What to know about land titles in Nigeria
When you purchase a piece of property, you also receive something called a land title. This document proves that you are the rightful owner of the land. In order to ensure the validity of the land title, it is important to understand what it is and what it covers.
We cannot underscore enough how crucial Land Titles are. Those who took it for granted either lost a significant amount of money or were parties in pointless legal disputes.
What is Land title?
A land title is a document that proves ownership of a piece of land. The title includes the name of the owner, a legal description of the property, and information on any encumbrances, such as mortgages or easements. The land title also shows a history of past ownership, as well as any restrictions on the use of the land.
The land title is held by the owner of the property and is transferrable to another party if the property is sold. The Land Registry is responsible for maintaining a register of all land titles in England and Wales. In order to transfer ownership of a property, the land title must be registered with the Land Registry.
The land title is an important document as it proves ownership of the property. It is also a valuable asset, as it can be used as collateral for a loan or mortgage. The land title also provides evidence of ownership if the property is ever disputes.
How does land title impact your property?
It is important to inquire about, understand, and confirm the title associated with any property before buying it. Pre-investment research is usually advised.
You must understand how the title affects your property even after you have confirmed the type of title that comes with your newly acquired property.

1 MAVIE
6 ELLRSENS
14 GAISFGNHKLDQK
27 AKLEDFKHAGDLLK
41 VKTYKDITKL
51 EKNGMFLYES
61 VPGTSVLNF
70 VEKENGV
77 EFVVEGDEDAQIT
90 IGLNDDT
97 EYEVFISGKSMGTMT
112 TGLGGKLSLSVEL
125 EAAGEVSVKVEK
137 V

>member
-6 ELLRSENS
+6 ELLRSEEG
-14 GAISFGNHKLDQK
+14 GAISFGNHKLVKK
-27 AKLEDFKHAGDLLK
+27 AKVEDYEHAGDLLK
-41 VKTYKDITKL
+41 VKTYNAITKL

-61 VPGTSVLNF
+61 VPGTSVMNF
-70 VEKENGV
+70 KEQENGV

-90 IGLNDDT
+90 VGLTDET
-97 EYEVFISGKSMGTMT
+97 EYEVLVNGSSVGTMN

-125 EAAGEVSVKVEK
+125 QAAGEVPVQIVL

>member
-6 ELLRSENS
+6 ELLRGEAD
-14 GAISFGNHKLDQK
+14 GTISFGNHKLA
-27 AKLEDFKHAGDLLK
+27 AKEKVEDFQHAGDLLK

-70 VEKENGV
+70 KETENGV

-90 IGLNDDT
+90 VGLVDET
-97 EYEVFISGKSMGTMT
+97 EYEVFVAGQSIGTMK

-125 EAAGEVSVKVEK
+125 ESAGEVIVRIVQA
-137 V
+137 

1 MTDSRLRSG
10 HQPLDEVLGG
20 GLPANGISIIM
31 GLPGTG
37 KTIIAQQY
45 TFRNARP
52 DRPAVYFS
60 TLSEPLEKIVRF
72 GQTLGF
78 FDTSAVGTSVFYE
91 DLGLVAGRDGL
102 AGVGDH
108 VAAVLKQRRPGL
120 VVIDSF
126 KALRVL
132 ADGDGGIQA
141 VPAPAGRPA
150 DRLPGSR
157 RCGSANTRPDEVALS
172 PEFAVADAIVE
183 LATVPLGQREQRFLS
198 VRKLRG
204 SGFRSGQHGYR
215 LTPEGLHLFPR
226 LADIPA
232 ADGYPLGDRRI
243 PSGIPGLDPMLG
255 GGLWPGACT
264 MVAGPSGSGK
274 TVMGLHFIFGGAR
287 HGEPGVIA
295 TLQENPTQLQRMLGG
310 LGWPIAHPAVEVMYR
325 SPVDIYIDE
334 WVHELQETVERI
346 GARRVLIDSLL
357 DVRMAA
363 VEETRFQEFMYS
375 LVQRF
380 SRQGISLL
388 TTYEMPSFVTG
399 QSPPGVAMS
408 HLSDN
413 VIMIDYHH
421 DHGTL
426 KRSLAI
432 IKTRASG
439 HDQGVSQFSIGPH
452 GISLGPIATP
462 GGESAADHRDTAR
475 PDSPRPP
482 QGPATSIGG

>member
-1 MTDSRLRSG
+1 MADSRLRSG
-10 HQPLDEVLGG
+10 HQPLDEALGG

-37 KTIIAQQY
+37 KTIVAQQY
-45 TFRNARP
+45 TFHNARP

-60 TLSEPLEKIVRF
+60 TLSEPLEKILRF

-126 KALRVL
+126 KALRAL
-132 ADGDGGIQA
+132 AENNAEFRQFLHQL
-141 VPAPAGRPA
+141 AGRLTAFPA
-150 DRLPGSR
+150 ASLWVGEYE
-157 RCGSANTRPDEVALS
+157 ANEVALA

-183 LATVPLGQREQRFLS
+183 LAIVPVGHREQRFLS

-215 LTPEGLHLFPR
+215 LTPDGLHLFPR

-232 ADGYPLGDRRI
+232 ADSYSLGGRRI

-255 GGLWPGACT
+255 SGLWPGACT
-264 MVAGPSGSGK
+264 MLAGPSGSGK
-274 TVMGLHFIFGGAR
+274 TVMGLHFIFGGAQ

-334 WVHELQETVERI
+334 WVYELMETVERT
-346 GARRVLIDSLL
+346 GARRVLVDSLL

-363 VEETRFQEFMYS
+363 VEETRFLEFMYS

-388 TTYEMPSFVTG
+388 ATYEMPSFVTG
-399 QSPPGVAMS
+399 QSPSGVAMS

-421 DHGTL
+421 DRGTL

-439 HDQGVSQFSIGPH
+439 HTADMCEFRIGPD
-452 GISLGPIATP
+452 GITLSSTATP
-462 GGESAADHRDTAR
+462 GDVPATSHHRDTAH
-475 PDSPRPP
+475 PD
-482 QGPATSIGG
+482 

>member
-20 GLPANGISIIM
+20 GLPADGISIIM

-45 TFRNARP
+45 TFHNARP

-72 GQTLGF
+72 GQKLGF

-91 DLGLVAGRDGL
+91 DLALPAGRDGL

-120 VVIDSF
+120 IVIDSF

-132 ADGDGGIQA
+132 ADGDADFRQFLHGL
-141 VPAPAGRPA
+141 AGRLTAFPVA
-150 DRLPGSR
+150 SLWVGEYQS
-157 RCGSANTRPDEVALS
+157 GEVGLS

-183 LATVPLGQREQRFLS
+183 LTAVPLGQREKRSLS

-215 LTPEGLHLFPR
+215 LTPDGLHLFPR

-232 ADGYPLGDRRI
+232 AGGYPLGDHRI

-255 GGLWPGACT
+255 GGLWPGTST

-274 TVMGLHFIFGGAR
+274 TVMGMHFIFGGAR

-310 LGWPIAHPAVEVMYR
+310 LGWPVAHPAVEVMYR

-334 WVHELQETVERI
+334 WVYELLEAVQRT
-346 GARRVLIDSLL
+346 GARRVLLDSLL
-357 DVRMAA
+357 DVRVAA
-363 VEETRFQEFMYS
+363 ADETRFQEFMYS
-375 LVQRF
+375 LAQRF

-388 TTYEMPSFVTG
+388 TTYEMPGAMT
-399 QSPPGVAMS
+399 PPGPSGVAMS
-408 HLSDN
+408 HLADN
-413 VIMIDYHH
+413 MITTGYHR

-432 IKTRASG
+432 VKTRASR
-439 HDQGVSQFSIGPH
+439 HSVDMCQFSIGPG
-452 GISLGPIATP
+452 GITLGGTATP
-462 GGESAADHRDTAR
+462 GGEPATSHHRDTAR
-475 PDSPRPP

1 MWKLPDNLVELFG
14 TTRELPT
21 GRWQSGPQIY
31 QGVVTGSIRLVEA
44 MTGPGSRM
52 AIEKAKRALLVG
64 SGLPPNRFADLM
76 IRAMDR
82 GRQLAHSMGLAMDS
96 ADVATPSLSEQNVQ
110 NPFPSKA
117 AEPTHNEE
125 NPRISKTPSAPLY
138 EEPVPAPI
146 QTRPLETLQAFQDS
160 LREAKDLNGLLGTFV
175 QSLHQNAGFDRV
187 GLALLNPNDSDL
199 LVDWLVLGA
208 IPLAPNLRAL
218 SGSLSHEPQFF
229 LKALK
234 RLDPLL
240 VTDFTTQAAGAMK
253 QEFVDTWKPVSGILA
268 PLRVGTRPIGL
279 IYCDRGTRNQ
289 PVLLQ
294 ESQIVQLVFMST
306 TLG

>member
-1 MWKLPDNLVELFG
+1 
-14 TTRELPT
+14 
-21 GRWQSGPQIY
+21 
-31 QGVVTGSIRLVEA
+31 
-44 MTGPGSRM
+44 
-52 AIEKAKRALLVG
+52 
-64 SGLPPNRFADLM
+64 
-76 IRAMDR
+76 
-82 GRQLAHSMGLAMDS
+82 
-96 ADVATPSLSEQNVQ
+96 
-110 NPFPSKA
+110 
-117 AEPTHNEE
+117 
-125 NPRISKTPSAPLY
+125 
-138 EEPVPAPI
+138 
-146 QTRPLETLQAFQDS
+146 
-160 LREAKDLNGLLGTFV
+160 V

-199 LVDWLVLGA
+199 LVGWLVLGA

Additionally, the worth and security of the document are determined by it. These documents also assist present landowners and potential buyers in better understanding their legal rights with regard to easements, natural resource rights, usage rights, and other rights that are already in place.
For example, a land may have a variety of land titles, each of which will have a notable impact on the land in question.
1. GOVERNOR’S CONSENT
According to the principle of the law, any alienation of a land interest must first receive the governor's approval.
A Certificate of Occupancy may be obtained by the first individual to occupy a virgin piece of land that has not yet been occupied by anybody else or is not subject to government acquisition. After so many years, if the owner of the C of O intends to sell his land to someone else, he or she must first get the governor's approval before the government will recognize the sale as valid.
2. CERTIFICATE OF OCCUPANCY
Irrespective of the land's intended purpose, this appears to be one of the most important land title documents needed to establish the legal and ownership status of any land in Nigeria. A legal document stating that the executive land situates has awarded the owner of any land a statutory right of occupancy is also included. The processing of land title paperwork, particularly C of O, takes longer than anticipated to be approved in Lagos. The approval of a C of O paperwork may take longer than 18 months, which increases the value of the land significantly.
3. EXCISION AND GAZETTE
A land is cut when it is excised. This is the procedure by which the government returns a plot of land to its original indigenous owners so that they may develop it for residential and commercial uses. A piece of land is considered to have the title "Gazette" when it is published in the official government gazette. Excision and gazette are excellent titles for a piece of property; such properties are secure to purchase and develop. A valid title can be processed on the land, making the gazette the title on the property, making it safe to purchase.
4. REGISTERED DEED OF ASSIGNMENT
A Deed of Assignment is a contract between the owner and seller of the property and the buyer of the property, demonstrating that the seller has given the buyer all of his rights, title interest, and ownership. The land or property becomes wholly and legally the property of the buyer of the property upon the exchange of the deed of assignment and the registration of the document at the land registry.